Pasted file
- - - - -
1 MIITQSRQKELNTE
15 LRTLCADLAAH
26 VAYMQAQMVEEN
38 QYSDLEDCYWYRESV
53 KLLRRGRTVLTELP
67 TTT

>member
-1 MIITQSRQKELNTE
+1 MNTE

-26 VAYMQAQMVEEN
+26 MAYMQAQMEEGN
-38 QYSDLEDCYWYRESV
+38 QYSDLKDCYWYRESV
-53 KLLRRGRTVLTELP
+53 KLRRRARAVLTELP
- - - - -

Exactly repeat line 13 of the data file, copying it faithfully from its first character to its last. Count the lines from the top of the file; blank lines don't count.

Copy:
+38 QYSDLKDCYWYRESV